Why we chose it: Excellent carry comfort, versatile, great feature-set
Last year Lowe Alpine made it into our Outdoor 100 product guide with the hugely impressive Airzone Pro and the year before their Altus was featured. For 2020/21, they’ve made it in again and with what’s potentially our favourite option from them to date, the Cholatse 42:47.
Who Is The Lowe Alpine Cholatse Backpack For?
Everyone, really. We can see this backpack being used for all kinds of outdoor activities. It’s best application would probably be summer weekend wild camps, but we could also see it as being great for hut-to-hut trekking in the Alps or for multi-day hikes along, say a national trail. There are also aspects of it that make it more than suitable as a daypack for winter mountain use.
Materials and Design
This is a tough old bag. With it’s high denier ripstop nylon throughout, you don’t need to worry about it ripping on a rogue branch, that’s for sure. Perhaps the only weak point, you could say, is the stretchy mesh side pockets – not that we’ve had any problems here though.
The carry system involves a thermo-moulded back pad, slightly raised mesh, soft foams across the hipbelt and shoulders and a supportive PU sponge lumbar.
There’s around 6 inches of length variation, giving you the potential for what’s pretty much a custom fit. This is super easy to do adjust as well. All you need to do is pull the pack panel off its velcro pad and you can then slide it along its aluminium rails either up or down.
The lid will ‘float’ a little bit, giving that extra 5 litres of volume, but it’s not removable. As for access to the main compartment, you can either dive in through the drawcord sealed top, or you can open up the buckles and big U-zip across the front of the pack to have duffle bag-like access, thus saving you having to dig around for items.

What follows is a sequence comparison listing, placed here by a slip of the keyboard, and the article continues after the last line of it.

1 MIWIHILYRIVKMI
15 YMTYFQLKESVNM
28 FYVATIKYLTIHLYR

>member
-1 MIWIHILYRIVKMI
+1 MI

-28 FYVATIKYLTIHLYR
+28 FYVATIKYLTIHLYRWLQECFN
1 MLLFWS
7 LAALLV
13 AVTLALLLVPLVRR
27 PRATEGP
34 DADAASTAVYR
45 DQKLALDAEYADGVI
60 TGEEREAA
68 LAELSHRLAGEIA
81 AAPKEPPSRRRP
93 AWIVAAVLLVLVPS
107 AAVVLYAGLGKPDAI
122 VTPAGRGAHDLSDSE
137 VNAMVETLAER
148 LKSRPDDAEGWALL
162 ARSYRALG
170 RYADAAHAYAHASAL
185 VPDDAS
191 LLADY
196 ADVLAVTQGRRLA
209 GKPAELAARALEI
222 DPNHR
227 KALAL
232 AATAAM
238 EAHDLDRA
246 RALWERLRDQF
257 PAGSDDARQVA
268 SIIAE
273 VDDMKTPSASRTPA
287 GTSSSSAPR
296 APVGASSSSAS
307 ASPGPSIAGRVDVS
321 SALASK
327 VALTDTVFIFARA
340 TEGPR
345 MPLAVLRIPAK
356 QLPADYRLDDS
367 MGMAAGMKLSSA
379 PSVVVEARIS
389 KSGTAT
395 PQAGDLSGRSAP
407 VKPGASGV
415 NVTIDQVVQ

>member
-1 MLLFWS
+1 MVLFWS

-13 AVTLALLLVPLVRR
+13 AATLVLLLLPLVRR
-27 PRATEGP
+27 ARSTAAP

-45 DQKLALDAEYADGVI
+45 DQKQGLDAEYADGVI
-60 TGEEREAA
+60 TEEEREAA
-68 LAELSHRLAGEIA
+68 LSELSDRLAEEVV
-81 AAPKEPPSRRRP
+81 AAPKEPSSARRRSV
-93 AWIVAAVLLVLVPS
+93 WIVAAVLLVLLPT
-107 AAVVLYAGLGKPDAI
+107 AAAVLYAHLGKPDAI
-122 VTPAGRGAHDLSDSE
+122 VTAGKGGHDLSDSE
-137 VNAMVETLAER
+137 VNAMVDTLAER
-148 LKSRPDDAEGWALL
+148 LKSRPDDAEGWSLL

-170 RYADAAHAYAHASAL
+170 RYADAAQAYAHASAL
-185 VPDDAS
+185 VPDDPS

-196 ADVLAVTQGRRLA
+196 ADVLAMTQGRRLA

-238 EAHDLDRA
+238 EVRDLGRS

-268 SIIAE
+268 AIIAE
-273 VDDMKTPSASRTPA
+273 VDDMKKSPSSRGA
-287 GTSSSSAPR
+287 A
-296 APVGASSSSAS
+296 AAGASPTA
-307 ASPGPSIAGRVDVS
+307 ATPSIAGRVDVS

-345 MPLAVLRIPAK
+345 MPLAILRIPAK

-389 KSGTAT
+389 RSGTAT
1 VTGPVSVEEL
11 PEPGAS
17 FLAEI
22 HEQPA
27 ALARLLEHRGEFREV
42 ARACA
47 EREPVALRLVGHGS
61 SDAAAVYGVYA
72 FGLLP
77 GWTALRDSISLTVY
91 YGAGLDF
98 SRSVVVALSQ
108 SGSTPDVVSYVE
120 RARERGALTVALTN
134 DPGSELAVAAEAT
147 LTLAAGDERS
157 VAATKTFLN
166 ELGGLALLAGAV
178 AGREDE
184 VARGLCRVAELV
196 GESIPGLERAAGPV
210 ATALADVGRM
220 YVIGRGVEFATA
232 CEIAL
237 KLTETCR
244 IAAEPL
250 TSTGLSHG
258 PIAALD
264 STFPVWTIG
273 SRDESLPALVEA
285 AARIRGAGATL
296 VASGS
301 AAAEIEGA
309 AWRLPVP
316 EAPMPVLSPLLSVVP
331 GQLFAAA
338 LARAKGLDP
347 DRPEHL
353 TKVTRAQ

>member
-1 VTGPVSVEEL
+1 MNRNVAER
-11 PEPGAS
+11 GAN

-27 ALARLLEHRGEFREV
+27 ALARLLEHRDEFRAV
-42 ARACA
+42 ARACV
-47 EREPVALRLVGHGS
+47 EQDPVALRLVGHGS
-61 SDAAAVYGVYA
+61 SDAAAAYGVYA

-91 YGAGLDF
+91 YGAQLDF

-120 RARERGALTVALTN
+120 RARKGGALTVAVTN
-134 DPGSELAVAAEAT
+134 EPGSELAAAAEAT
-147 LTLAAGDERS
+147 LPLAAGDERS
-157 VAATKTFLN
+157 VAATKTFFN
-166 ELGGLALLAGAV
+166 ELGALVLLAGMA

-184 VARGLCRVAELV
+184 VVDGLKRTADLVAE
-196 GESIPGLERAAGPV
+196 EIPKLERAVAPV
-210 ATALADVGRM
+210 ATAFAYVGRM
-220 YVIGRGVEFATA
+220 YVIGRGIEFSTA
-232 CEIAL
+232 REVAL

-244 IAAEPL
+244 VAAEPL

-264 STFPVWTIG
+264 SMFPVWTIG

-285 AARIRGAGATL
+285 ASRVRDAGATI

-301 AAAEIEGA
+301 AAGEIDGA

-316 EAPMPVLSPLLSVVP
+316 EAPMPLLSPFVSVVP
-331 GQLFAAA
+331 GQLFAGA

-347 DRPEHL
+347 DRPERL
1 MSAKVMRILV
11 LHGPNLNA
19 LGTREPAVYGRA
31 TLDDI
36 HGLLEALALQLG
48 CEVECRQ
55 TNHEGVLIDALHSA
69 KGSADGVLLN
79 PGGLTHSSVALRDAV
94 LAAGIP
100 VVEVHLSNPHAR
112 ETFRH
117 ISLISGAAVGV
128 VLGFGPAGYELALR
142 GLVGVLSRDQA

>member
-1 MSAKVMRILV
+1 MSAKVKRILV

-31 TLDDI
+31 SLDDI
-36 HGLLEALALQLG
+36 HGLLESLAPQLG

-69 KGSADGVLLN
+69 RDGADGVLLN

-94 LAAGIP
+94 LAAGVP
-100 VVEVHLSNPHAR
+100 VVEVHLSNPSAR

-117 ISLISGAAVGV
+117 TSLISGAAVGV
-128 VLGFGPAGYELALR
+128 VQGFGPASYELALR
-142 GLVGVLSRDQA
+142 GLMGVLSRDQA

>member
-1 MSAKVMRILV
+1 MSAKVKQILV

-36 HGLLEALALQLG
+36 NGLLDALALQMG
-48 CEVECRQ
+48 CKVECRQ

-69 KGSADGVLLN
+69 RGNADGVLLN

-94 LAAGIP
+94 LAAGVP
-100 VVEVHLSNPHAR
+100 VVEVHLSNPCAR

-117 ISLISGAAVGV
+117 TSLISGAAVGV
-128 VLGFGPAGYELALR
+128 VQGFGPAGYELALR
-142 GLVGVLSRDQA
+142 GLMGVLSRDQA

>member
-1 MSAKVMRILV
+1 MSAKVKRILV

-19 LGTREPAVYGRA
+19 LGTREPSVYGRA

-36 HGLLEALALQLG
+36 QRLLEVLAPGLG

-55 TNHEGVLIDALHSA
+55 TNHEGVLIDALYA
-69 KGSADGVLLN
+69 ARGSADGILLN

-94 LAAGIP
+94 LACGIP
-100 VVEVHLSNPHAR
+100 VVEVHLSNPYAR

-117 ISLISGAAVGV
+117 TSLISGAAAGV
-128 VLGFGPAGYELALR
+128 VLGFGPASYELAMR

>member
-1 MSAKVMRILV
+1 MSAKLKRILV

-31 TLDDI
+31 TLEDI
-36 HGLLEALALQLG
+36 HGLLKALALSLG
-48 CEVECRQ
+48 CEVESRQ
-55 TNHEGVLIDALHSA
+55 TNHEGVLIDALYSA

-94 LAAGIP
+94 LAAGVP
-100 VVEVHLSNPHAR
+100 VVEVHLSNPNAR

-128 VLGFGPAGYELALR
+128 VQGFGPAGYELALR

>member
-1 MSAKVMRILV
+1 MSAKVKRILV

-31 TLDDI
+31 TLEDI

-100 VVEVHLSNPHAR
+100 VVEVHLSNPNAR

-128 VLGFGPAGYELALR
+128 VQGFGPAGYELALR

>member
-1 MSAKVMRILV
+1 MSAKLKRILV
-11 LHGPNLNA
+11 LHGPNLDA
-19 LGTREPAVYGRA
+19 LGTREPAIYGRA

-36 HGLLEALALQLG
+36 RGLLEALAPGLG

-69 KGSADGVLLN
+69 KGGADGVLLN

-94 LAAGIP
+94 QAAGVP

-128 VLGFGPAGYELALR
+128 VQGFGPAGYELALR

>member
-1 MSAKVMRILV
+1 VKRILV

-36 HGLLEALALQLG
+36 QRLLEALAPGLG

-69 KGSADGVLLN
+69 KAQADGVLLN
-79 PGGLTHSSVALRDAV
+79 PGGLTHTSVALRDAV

As you can expect from a Lowe Alpine bag, there’s plenty to talk about in regards to features. We’ll start with the pockets, of which there are plenty. You’ve got a large overlid one and an underlid one too. There are stretchy zipped pockets on the hipbelt that are big enough for a smartphone and some snacks and there are those stretchy side mesh ones too. Inside, there’s a pouch for a water bladder and then on the front there’s a big stash pocket which has a long zipped pocket on it that’s the perfect size for an OS map and more. That stash pocket, by the way, is not only big enough for stashing a down jacket, but we even found we could lodge a climbing helmet into it.
“You can definitely feel quite nimble with this thing on.”
Useful details include tip grippers for trekking poles, an ice axe head locker, a little key clip, an emergency whistle on the sternum, reflective details, daisy chain loops that you could, say, hang your climbing gear on and then stowed at the base you’ve got a waterproof cover.
Then there’s the adjustment options here. With the sliding back panel, harness adjustment and forward pull hipbelt, you can really tweak this to fit perfectly. When you’re working with different volumes, you’ve also got adjustment straps across the bag to help the pack grow or shrink depending on the load you’re carrying.
By the way, you’ll find this not only in multiple volumes but in different sizes and different fits for men and women.